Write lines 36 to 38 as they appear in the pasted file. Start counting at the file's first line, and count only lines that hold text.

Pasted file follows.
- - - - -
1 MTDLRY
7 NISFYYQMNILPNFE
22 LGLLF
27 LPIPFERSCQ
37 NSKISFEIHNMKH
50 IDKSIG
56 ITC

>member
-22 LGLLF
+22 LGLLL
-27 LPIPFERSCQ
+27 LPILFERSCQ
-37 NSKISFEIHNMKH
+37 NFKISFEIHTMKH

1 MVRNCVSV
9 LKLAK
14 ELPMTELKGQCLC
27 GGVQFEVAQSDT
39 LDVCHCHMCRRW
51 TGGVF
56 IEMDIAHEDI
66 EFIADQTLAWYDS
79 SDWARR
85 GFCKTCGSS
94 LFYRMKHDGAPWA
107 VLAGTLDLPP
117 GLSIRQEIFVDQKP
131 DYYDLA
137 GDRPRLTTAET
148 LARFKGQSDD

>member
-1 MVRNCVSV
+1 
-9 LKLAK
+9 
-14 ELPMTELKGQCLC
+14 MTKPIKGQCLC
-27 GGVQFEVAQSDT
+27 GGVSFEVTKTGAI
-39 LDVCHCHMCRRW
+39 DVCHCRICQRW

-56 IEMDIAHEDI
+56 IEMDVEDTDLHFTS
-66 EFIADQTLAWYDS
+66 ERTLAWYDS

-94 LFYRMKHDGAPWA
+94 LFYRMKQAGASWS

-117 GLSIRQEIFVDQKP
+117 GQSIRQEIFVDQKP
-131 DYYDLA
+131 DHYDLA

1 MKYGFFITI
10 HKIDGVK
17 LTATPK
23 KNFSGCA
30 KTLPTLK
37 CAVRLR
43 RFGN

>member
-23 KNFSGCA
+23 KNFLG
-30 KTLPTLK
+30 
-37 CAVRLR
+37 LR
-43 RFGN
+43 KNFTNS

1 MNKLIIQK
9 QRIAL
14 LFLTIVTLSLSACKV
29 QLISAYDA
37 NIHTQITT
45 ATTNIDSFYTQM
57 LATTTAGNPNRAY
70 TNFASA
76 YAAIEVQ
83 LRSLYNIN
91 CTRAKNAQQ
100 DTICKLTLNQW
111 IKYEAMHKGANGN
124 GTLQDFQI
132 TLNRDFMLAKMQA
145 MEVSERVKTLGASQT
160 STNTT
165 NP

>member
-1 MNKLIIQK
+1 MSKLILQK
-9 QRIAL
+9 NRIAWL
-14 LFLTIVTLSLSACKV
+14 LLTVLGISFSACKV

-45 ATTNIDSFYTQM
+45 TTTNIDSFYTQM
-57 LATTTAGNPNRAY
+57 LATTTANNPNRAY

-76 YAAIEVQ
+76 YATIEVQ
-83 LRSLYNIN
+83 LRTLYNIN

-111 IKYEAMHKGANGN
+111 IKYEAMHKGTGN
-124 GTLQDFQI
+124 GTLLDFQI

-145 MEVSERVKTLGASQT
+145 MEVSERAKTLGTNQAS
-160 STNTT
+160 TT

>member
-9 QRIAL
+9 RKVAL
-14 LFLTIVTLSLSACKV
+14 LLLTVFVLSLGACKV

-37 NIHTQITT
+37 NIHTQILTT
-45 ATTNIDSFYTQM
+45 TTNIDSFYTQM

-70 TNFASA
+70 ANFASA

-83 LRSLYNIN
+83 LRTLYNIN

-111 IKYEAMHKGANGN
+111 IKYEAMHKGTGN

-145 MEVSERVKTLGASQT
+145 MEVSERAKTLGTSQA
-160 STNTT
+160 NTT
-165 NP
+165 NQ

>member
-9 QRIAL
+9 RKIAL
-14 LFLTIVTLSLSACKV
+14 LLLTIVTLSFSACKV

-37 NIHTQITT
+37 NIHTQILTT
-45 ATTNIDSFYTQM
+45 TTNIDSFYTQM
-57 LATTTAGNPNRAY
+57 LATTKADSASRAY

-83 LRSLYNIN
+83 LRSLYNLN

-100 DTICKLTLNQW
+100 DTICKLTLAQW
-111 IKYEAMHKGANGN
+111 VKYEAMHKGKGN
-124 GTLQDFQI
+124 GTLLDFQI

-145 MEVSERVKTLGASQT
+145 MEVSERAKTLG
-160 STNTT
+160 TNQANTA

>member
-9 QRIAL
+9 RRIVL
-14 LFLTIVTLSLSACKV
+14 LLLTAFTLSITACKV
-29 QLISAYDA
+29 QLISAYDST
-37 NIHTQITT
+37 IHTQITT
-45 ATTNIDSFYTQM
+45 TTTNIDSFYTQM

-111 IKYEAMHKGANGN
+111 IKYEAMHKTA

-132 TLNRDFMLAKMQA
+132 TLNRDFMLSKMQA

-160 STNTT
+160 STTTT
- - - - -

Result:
-14 ELPMTELKGQCLC
+14 MTKPIKGQCLC
-27 GGVQFEVAQSDT